Ibiza has become famous for its nightlife and the electronic music, having a highly regarded reputation for its summer club scene, as the only place in the world where you can find the world’s top DJ’s and packed floors of clubbers embracing the addictive music along with its party culture.
Our connection to music and the capacity to feel emotion from the base, beats, and melody, so to speak – moves people of all cultures, and can trigger such euphoric rewarding experiences. And now it’s quite possible clubbers can glean more than just a feeling with driving rhythms and the tempo of electronic music used as the carrier of hidden morse code-like messages.
The idea of using music to send messages has a long history, through techniques such as backmasking, and other methods such as mapping notes to letters, but the art of steganography was founded back in the 16th century by a German Benedictine monk Johannes Trithemius, in his book Polygraphia, which is credited with being the first published work on cryptology and steganography.
Dr. Krzysztof Szczypiorski from the University of Technology in Warsaw, Poland, a world-renowned expert in the areas of steganography took it to another level by producing tunes with hidden coded messages built within the tempo of modified dance tracks.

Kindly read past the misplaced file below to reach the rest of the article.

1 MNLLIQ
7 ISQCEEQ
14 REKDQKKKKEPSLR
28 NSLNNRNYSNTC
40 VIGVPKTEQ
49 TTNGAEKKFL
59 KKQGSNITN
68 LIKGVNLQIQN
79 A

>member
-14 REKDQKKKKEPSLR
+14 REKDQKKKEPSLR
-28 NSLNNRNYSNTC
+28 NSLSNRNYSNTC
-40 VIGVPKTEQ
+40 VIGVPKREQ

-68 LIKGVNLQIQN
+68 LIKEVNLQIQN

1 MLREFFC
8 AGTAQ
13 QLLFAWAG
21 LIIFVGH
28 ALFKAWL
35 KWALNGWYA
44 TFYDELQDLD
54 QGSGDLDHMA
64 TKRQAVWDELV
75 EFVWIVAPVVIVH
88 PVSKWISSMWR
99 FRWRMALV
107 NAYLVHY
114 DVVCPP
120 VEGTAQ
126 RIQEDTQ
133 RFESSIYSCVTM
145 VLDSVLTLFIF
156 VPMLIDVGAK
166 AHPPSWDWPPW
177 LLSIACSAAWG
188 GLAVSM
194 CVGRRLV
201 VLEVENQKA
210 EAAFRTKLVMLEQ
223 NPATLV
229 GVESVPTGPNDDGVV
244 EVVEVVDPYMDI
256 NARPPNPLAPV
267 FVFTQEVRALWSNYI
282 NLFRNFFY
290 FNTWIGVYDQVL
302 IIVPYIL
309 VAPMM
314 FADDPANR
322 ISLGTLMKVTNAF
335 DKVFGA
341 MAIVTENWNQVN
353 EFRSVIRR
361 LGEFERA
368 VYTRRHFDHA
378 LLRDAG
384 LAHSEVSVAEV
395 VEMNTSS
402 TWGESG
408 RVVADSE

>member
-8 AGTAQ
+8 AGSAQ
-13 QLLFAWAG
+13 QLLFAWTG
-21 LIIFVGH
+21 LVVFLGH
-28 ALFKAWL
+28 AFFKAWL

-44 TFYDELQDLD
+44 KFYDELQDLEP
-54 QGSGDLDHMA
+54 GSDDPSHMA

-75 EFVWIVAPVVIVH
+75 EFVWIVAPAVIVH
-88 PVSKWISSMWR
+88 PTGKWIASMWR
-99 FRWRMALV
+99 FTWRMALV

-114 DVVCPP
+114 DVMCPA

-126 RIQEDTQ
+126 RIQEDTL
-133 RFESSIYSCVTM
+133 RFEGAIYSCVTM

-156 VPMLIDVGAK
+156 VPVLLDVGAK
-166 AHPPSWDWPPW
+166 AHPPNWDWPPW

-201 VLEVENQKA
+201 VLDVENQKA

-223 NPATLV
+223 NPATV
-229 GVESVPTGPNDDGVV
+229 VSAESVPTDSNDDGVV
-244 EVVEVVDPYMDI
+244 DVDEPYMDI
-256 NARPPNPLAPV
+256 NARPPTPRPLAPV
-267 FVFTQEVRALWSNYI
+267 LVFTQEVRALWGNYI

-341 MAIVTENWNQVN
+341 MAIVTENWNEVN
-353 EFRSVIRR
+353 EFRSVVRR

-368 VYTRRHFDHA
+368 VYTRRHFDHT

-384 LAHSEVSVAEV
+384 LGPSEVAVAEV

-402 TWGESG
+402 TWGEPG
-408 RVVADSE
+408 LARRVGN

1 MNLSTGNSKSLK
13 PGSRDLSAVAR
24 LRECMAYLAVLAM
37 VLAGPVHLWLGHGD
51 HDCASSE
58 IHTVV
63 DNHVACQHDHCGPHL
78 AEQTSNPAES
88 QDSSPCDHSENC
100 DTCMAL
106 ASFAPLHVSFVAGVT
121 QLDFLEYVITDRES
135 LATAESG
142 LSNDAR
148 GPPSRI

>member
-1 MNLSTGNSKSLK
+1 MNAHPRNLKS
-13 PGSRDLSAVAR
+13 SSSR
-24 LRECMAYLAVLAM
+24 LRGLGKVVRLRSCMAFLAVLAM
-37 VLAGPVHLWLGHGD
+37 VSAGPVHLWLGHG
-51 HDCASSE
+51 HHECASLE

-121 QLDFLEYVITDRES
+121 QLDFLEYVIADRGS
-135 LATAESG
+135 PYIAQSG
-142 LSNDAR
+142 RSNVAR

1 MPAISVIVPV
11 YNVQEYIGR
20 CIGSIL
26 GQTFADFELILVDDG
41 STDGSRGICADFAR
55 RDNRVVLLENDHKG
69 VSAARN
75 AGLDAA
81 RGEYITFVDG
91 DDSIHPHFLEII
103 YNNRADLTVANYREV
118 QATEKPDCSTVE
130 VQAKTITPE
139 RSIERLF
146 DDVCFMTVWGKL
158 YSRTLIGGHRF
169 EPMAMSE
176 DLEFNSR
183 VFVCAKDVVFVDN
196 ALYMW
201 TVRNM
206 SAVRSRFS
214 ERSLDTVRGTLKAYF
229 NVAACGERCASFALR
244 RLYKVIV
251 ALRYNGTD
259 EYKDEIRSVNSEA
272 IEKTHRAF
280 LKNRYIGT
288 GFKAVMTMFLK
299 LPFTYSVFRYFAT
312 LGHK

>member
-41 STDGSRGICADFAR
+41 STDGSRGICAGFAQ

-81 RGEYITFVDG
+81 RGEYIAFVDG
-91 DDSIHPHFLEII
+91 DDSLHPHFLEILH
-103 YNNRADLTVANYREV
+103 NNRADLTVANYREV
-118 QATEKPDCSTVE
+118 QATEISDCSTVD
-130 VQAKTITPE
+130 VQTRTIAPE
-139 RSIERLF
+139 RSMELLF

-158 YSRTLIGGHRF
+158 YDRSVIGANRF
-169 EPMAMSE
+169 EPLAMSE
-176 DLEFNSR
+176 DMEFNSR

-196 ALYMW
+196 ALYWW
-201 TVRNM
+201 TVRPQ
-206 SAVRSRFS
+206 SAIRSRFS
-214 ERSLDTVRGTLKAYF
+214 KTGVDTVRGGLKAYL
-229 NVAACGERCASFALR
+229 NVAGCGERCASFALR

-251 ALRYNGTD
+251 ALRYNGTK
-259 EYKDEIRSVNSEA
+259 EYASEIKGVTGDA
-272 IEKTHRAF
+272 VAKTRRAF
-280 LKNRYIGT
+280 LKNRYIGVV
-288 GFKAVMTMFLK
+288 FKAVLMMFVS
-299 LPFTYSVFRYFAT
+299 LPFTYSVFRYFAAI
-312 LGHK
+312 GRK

Krzysztof Szczypiorski has developed a new steganography program specifically for electronic music called StegIbiza inspired by the populated Ibizan clubs that play all night floor grooving electronic music exploiting dance music’s rhythms that could be used through a crafty method of sending secret messages across an entire floor of dancing clubbers oblivious to the fact of what they are really listening too.
Szczypiorski’s technique is to vary the tempo of a particular track of music using a series of Morse code dots and dashes that encodes a hidden message which is completely inaudible to the average listener.
Using Apple’s Logic X Pro digital audio workstation, Szczypiorski modified “Rhythm is a Dancer” by Snap without any vocal parts then arranged in a techno style, adjusting the tempo to encode the message “Steganography is a dancer!” with the message appearing twice in the music and played his version to an audience of ten music professionals.
He then tested his program at an outdoor party with regular dance music listeners with several more songs modified using his StegIbiza program. Using a DJ to play his music and shift the tempo of the song to gradually spell out his message, the test revealed he could change the tempo by one percent without anyone noticing. Between one and two percent, only the professionals heard a difference. But when adjusted the tempo by 4 percent, at the outdoor party, half of the listeners noticed a change. Szczypiorski then reported “At this level the experiment was stopped, because the rest of the party did not care about the music”
Listen closely next time you’re in the club. The DJ might just be trying to send you a hidden message. You can read Szczypiorski paper available now online.